Foundation offers route to ‘new philanthropy’ |

Foundation offers route to ‘new philanthropy’

Nowadays, you don’t have to be John D. Rockefeller or Andrew Carnegie to join the class of people called philanthropists.

Daily and weekly, individuals and businesses are giving back to their communities with ease by investigating and becoming involved in local organizations such as the Truckee-Tahoe Community Foundation. The word philanthropy may sound intimidating because of the classic image we have of wealthy business people the likes of Rockefeller and Carnegie.

They amassed huge fortunes, enjoyed life to its fullest and, in the end, gave enormous sums of money away to their favorite organizations.

Today, the model of “the new philanthropy” opens the door for younger people to step up and make a difference in their world by investing in the community around them. By donating manageable sums of money throughout various stages of life, donors can be part of a whole new movement to improve their world as they go and help their kids’ future as well.

For local business people, Matthew P. Gelso, a Realtor, and his brother Robert “Doc” Gelso, a contractor, it was a family decision to invest in the Truckee-Tahoe Community Foundation.

“My brother and his wife, Mary, and my wife Kathy and I talked and thought that as a family, it was a good idea to support the Community Foundation,” Matt says. “We’ve been here a long time, we have successful businesses, our children were born here, we have property here and we feel it’s important to give back to the community.”

“We also want to get our kids involved by creating a legacy for them. Ten years from now when the Foundation is $10 million and our kids are young adults, they can have a say in where the money goes,” Matt adds.

“It really gets them thinking of sharing, of being part of the community. It was important to us that they really understood what we were doing. Their names will always be associated with the Foundation. No matter what happens, we will have all helped out with the initial growth of the Foundation.”

The Gelsos’ success story in Tahoe started about 24 years ago. Doc had moved to the South Lake Tahoe area from Boston in 1972, then on to Homewood, Calif., in 1974.

Matt joined him in 1976 after teaching in Boston for several years. They sat down to discuss how they would make a living in the Tahoe area.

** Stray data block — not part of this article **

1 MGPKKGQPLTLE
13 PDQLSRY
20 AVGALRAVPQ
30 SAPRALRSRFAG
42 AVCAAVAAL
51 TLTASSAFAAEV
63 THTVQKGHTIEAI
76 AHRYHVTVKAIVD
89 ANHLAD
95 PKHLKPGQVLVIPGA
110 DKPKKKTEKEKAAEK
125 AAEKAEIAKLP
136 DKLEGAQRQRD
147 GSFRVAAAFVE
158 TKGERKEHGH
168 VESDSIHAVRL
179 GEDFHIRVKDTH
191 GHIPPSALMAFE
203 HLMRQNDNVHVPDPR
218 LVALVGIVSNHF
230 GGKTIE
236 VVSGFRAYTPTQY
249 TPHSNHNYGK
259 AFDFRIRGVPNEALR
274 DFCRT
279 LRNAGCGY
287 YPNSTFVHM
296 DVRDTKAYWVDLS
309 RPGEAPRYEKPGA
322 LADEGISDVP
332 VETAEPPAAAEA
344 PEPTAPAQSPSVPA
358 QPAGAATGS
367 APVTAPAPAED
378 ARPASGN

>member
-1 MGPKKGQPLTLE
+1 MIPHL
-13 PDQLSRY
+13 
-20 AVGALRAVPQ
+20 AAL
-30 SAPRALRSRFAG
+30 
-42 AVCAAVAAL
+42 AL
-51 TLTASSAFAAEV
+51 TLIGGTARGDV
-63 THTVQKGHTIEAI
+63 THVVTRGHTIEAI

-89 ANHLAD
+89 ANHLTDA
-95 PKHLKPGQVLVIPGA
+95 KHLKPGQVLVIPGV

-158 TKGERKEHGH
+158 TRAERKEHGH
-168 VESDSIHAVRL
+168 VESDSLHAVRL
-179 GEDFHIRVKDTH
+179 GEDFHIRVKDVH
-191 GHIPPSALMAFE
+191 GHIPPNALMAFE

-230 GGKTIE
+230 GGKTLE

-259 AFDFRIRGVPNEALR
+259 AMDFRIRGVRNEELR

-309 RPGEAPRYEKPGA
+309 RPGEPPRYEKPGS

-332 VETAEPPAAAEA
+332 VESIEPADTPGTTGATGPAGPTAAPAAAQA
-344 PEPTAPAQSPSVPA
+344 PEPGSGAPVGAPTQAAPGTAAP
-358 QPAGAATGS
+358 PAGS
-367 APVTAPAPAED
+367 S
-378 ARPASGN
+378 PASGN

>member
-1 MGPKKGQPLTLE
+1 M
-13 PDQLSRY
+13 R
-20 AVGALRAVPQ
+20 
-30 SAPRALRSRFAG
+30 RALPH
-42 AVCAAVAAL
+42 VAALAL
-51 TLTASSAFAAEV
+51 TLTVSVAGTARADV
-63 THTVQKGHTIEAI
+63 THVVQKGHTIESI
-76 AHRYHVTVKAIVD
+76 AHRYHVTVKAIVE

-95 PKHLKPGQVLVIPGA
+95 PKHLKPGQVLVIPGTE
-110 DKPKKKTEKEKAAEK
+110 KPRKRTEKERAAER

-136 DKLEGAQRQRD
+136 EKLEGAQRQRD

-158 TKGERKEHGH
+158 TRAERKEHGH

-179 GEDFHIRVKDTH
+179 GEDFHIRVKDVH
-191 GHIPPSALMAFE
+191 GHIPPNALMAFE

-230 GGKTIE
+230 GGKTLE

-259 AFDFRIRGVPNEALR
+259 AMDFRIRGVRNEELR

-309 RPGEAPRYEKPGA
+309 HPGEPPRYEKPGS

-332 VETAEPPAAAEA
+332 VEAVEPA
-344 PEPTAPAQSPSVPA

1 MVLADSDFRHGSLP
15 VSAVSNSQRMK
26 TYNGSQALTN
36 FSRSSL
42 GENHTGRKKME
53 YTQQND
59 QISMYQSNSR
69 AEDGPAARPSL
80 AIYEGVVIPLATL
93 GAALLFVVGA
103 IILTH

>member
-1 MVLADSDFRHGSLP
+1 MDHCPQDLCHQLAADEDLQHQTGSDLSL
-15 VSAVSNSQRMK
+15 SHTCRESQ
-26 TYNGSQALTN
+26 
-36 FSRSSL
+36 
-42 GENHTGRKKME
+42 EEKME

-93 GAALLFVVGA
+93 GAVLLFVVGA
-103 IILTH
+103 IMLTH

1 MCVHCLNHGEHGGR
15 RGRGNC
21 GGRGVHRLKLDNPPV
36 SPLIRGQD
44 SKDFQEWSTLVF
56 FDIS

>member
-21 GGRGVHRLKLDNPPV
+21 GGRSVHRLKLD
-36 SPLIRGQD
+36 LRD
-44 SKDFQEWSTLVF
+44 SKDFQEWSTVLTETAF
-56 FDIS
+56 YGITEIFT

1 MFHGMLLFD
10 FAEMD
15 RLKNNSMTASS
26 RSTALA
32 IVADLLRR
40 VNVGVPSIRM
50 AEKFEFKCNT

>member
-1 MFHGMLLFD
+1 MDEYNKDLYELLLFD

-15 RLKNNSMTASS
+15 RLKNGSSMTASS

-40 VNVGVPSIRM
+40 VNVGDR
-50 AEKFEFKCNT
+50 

Matt had his real estate license. Doc had his contractor’s license. Real estate and building were the logical ways to go.

They borrowed money from friends and family, bought their first lot for $8,000, built a house and sold it for about $65,000.

That was the beginning of a healthy, successful partnership that is going strong today. Although their businesses are independent of one another, they still consult on many projects.

“My wife Mary and I had gone to many of the organizational meetings when the foundation was getting started,” Doc relates. “We thought it was a great concept from the very beginning. Everyone wants to give back to their community and this is something that our child can be proud of, too. It’s a good way to teach your kids that there’s more to life than just receiving presents. You get way more value back. It’s the truism of life – if you’re good to your friends, they’re good to you. When you give, you get 10-fold back.”

The Truckee-Tahoe Community Foundation is currently in the “matching funds” stage in which founding donor William Hewlett agreed to match all funds up to the first $1 million. So in essence, every dollar donated up to the first $1 million is double the value.

“We decided to jump in while we’re still in the matching funds stage because it meant that our donation was doubled, which adds to its intrinsic value,” Doc said.

“It’s an easy vehicle. We worked out our giving plan with the foundation so we can contribute the donation over a two-year period. Our commitment locked in the matching funds. They let us structure the donation to best allow the income and tax consequences. The flexibility really helped us.”

Aside from being involved as “founding members” and for teaching their children well, another factor for jumping in was the appeal of supporting the community as a whole.

“Like everyone, we donate to the Christmas fund, school functions, soccer teams, swim teams and other sports and fundraising dinners, but this is a tremendous was to support the community at large,” Matt said.

“It’s the bigger picture and it’s more long term. We joined forces and became founding members as ‘The Gelso Families,’ a donor-advised fund. Our families can administer how the funds are used which gives us hands-on involvement. It reminds us that we have a goal, that our family is represented in Truckee, that our kids can be proud of what the foundation is doing, whether it funds the Truckee River corridor, the arts, abused women, whatever, they’ll know they are a part of it.”

“Really and truly,” Matt said, “the people of the community who want to be involved in a different way can do so by giving to the Community Foundation.”

For information about ways to become involved in the Truckee-Tahoe Community Foundation, call Lisa Dobey, President, at (530) 587-1776.

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